The Downside of States as Laboratories for Tax Reform
With state finances gradually improving, some Republican governors are turning their attention to fundamental tax reform. Louisiana Governor Bobby Jindal has proposed replacing his state’s personal and corporate income taxes with higher sales taxes. Nebraska’s Dave Heineman and North Carolina’s Pat McCrory would do something similar, broadening the sales tax base and perhaps including some previously tax-exempt services.
With Washington apparently stuck in gear on taxes among other issues, it may be tempting to see the states as leading a way to reform. Unfortunately, some of the proposals currently circulating – and the idea of states as laboratories for a fundamental federal tax reform —are fundamentally flawed.
First, as my Tax Policy Center colleague Ben Harris has noted, income-sales tax swaps would be regressive – or hit low income household the hardest. This is because low income households must dedicate a greater share of their income to consumption to achieve a basic standard of living and more of their consumption tends to go toward goods (which are taxed) versus services (which are typically not). These households also often benefit from income tax rebates which presumably would be wiped out along with the tax.
Another key issue is whether states would go after currently untaxed services. Most states have already picked off easy targets like tuxedo rentals and tattoo parlors. As pointed out by the Tax Foundation’s Joe Henchman, it’s a much heavier lift politically to tax professional services of lawyers, accountants, and real estate agents. Just ask lawmakers in Maryland, Michigan, and Florida who enacted new sales taxes on some services but were forced to repeal the levies in the face of industry backlash.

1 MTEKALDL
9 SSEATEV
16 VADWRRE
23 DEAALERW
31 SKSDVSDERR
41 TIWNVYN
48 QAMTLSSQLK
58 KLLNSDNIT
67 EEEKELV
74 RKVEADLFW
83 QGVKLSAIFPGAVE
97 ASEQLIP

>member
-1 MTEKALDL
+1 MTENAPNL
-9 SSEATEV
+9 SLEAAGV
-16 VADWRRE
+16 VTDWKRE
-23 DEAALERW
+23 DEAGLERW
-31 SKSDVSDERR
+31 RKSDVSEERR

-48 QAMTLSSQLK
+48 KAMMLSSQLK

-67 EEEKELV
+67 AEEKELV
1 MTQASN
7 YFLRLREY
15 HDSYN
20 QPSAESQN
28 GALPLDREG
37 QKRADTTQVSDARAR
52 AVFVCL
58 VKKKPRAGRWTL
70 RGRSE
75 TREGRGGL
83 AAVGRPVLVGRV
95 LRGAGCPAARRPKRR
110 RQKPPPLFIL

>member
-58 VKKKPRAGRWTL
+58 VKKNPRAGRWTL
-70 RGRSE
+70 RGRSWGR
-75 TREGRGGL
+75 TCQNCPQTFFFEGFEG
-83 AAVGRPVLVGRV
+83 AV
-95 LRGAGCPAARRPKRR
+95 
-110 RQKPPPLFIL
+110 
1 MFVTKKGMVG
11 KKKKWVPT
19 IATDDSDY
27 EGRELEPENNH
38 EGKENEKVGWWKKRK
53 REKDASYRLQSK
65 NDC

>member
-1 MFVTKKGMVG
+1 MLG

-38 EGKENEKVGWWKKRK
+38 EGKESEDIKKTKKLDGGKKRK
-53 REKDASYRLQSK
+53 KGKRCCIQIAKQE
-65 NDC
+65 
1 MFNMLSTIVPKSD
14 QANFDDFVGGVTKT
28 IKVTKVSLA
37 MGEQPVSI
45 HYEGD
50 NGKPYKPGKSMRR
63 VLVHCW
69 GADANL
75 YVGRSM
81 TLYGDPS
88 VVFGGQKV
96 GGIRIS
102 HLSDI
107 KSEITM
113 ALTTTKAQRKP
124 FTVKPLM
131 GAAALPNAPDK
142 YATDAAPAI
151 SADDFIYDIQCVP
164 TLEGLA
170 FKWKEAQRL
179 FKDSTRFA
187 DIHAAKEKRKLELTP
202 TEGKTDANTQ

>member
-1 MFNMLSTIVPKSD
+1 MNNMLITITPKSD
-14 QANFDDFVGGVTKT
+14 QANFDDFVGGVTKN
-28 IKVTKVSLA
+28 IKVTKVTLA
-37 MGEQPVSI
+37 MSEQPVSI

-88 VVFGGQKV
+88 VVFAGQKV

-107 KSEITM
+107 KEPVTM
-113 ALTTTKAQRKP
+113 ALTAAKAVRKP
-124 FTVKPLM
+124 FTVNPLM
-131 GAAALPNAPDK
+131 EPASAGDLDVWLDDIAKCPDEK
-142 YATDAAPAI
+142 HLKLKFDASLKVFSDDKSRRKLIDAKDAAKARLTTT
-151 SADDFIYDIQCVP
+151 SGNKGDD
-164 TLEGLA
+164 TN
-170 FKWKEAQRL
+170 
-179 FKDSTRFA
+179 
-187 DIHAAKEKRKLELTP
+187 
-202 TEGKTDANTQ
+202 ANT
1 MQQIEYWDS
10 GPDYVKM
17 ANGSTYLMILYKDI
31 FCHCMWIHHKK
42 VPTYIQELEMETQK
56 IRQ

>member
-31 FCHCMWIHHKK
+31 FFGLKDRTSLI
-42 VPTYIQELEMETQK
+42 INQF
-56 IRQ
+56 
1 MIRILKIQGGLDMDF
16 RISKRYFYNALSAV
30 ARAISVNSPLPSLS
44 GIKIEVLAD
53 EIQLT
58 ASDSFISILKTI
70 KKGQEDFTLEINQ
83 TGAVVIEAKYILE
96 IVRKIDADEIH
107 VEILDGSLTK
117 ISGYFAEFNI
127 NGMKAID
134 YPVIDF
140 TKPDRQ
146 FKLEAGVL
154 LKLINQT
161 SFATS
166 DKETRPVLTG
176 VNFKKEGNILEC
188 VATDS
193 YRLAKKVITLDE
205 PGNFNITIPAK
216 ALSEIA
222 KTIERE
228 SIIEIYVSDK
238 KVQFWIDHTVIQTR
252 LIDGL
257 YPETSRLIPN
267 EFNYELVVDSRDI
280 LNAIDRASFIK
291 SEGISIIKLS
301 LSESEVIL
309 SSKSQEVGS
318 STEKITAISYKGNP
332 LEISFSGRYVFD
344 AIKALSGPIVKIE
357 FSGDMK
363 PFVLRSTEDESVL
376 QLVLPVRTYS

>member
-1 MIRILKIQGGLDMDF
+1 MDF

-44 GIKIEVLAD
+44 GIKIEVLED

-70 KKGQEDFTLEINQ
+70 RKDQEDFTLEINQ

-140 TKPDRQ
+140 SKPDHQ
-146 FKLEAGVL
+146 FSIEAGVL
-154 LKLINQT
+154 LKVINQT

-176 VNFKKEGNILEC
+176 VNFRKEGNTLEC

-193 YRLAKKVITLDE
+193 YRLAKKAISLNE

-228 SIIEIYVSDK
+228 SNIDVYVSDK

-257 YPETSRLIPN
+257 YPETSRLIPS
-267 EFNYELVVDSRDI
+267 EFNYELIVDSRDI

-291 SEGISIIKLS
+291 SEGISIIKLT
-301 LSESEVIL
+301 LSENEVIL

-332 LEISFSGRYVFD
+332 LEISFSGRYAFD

It is unclear whether states without an income tax would be able to raise adequate revenue to provide the services that individuals and businesses value. Proponents of tax swaps often point to modestly higher growth in states without a personal income tax. But these comparisons are misleading. States without income taxes usually have strong alternative tax bases like energy (Texas, Alaska, and Wyoming) or gambling (Nevada).
More broadly, states are not the federal government. The usual argument for a federal consumption tax – that it would spur investment by reducing future tax penalties on savings – does not apply in an open economy where people may respond to higher sales taxes by doing more shopping online or in neighboring states. The federal government can afford to worry less about tax flight. It is simply much easier to cross state rather than national borders to avoid taxes unless you’re a professional athlete or, well, Gerard Depardieu. At both government levels, higher rates can also prompt flat out tax avoidance or cheating.
Proponents of sales-income tax swaps are correct in noting the income tax’s one major flaw: volatility. An overreliance on income taxes can put states on a revenue rollercoaster and make them very sensitive to economic downturns. This is a particular problem in states where income tax rates rise sharply with income or where individuals get more income from variable sources like stock options and capital gains.
However, states can address these problems by doing a better job managing their budgets. For example, they could improve their rainy day funds and park more money there when times are good. They might also reconsider rules that make it prohibitively costly to raid these funds in a bad economy.
In other words, switching from income to consumption taxes may sound like music to federal policymakers’ and some economists’ ears. But another equally resonant sentiment, especially among the latter group, is to upgrade fiscal infrastructure when the opportunity cost is low. Translation: fix the roof when it’s not raining.